Having travelled from New York up to Montreal on the Amtrak Ariondak which was a less than spectacularly slow 10 hour service, our next stop was Ottawa. Our Montreal hotel was the Fairmont Queen Elizabeth, chosen by us as the railway station is a simple elevator ride down under the hotel.
The trip to Ottawa was uneventful and quite speedy but was very pleased to find out that included within our moderatly priced seniors tickets business class ticket was a hot lunch accompanied by wine. It was somewhat akin to an airline service, but there was a choice of two hot meals and on this part of our cross Canada trail by railway, we had pleasent stewards who made sure that my glass was topped up more than once in complete contrast to the service from Toronto to Vancouver where wine on this very expensive $2000 rail journey was chargable.
If you are travelling to / from Ottawa on the Ottawa - Toronto train, you don't have to head to the Main Train Station (200 Tremblay Road). There is a small station in the West End; Fallowfield in Barrhaven (3347 Fallowfield Road). So anyone travelling to Nepean, Kanata, Stittsville, etc, this is a good alternative.
Unfortunately the train station here in Ottawa was moved in the Sixties out of the downtown core and is located presently about a fifteen minute cab ride out of or into the downtown core...ifff traffic is good and there are no accidents,no bad weather to contend with and its a smooth sail...otherwise its likely a different story and therefore unpredictable!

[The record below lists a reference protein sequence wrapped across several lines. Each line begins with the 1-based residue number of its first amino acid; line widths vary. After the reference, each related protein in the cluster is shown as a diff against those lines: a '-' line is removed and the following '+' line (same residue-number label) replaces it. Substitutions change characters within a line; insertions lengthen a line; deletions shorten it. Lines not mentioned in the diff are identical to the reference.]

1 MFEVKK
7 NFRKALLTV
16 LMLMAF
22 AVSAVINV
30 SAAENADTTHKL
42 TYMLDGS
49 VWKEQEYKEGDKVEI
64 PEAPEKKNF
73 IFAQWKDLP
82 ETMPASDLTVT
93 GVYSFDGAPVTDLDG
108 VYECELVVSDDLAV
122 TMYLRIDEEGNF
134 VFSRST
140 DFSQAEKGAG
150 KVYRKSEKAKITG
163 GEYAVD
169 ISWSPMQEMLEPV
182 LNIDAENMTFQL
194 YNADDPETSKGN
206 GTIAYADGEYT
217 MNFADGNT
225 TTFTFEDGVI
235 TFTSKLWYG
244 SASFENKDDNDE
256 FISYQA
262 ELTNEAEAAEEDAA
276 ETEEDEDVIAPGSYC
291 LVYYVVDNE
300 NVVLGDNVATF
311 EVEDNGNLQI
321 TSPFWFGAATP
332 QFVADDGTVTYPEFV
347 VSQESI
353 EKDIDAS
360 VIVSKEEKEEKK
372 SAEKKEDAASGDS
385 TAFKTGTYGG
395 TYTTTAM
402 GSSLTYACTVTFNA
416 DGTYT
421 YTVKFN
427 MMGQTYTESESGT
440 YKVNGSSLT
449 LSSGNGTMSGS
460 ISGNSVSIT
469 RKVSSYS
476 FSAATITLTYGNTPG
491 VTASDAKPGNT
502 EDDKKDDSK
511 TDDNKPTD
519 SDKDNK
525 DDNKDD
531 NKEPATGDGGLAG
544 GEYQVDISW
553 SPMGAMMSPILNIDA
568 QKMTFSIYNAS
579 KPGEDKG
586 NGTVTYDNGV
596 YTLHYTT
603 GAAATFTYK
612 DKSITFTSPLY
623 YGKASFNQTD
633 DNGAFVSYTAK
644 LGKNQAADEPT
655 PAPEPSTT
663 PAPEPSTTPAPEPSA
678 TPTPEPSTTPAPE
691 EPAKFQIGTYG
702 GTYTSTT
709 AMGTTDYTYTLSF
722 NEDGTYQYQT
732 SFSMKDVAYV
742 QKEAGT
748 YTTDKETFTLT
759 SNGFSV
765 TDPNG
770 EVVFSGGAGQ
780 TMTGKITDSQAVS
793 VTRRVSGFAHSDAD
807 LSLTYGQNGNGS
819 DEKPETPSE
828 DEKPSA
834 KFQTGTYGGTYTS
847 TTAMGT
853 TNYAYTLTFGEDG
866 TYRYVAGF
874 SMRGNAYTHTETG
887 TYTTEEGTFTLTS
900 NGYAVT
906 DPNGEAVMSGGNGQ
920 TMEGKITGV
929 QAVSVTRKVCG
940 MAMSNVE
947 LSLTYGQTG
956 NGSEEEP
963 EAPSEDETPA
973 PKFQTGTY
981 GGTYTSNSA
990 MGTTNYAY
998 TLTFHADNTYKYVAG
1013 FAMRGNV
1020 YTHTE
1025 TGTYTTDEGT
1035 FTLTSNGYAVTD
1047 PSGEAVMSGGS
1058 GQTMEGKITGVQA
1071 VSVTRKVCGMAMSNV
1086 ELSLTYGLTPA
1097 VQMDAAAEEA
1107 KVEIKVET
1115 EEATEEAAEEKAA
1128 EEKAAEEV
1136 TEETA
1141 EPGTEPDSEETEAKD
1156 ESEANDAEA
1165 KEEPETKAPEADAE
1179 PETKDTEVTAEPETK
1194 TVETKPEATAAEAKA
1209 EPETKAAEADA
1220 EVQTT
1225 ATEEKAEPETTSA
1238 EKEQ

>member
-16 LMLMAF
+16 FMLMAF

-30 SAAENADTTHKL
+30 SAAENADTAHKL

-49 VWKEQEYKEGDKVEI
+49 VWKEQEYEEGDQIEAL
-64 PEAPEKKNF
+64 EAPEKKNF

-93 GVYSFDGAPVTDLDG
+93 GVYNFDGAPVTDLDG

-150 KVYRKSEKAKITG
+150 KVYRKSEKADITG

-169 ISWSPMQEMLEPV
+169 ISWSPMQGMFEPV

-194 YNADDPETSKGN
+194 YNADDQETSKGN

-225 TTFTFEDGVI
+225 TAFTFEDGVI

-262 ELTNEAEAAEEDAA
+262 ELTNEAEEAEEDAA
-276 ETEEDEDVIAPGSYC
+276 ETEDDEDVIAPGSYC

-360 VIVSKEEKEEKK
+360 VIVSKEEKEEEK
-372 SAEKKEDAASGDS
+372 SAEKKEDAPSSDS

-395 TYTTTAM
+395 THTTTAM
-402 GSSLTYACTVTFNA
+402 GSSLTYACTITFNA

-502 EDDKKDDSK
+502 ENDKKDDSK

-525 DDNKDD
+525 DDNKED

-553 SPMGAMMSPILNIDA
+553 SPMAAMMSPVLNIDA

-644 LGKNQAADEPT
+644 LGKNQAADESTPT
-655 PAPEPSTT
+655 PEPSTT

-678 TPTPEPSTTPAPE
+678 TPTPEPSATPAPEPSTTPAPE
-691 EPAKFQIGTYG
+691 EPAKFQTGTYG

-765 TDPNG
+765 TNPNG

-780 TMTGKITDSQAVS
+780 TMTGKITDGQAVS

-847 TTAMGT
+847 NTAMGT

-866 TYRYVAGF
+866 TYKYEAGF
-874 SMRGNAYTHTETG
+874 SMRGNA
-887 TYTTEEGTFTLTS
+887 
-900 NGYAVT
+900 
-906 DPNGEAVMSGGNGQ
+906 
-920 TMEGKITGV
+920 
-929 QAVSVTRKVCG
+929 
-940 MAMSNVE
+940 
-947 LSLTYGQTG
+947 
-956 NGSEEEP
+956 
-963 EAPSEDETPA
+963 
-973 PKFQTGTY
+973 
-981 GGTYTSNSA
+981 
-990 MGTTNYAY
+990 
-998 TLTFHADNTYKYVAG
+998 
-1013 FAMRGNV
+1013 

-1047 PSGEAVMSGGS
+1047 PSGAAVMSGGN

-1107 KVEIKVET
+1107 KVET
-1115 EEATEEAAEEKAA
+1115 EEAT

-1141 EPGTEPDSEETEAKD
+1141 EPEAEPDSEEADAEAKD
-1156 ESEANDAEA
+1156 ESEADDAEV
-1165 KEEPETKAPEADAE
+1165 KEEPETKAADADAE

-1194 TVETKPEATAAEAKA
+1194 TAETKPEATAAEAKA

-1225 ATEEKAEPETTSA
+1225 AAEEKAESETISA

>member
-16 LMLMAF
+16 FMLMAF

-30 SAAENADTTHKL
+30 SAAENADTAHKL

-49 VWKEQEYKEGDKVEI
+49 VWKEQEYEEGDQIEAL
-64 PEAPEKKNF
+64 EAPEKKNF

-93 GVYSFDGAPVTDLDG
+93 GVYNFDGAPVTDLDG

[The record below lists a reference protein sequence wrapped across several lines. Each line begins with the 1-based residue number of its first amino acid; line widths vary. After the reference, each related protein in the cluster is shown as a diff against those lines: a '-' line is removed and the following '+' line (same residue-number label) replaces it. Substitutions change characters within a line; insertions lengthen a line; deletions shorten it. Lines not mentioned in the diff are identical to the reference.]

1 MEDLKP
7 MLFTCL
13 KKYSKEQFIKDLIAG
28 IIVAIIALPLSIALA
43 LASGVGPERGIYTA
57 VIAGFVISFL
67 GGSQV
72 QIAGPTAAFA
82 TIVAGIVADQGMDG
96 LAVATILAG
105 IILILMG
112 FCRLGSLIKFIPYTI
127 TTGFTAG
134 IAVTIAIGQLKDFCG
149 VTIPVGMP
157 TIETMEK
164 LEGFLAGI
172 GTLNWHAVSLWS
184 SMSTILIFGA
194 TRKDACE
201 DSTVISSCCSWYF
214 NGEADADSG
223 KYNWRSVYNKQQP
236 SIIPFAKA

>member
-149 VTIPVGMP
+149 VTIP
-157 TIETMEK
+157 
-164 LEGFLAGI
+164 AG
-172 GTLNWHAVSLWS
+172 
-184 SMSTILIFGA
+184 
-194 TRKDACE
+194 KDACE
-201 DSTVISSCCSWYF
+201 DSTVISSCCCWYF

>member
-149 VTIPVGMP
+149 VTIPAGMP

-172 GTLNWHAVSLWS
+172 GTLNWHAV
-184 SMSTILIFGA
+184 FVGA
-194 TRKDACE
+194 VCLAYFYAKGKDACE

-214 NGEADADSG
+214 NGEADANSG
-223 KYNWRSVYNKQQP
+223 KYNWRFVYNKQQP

In the past few years Via Rail has added a small station in the suburban West end area of the city called Barhaven...The stop is referred to as Fallowfield...and is located you guessed it on a road called Fallowfield.The addition if this stop enables easier access to the population living in the western part of the city.
Access to Public Transit is directly across from the main entrance to the Station.
NO public storage lockers exist here but for a $ 3.00 charge baggage can be stored with the baggage department.
Its been eons since I used the train for anything but I recently made a little journey to Quebec City and for regional travel the train is a great mode of transport Ive discovered.I had to make a transfer in Montreal but it was easy!
Given the costs of gasoline and parking these days the train is kind of a no-brainer.My return ticket to Quebec City round trip with tax included was $ 147.00...cheaper than it would cost me to drive and park for three nights...
The station in Ottawa is not large and is easy to figure out....the ticket booth is easily located just inside the front doors and the station is serviced with Public Transit...
The address is 200 Tremblay Road and is off of the Alta Vista Parkway in the South East of the city.
Ottawa'a main railway station used to be Union Station, located in the city centre in the building that is now the Government Conference Centre next to the Rideau Canal. The present station was built in 1966, as part of the National Capitol Commision's tidying-up of the city centre, and is about 4 kilometres to the southeast of downtown at 200 Tremblay Road (just off the Queensway (417)).
This is a bit of a stark, functional, building - although it did win the Governor General's Massey Prize for architecture the year after it was completed and is in fact designated as a Heritage Railway Station. Personally its not one of my favourite railway stations but it does have all the necessary facilities including baggage storage.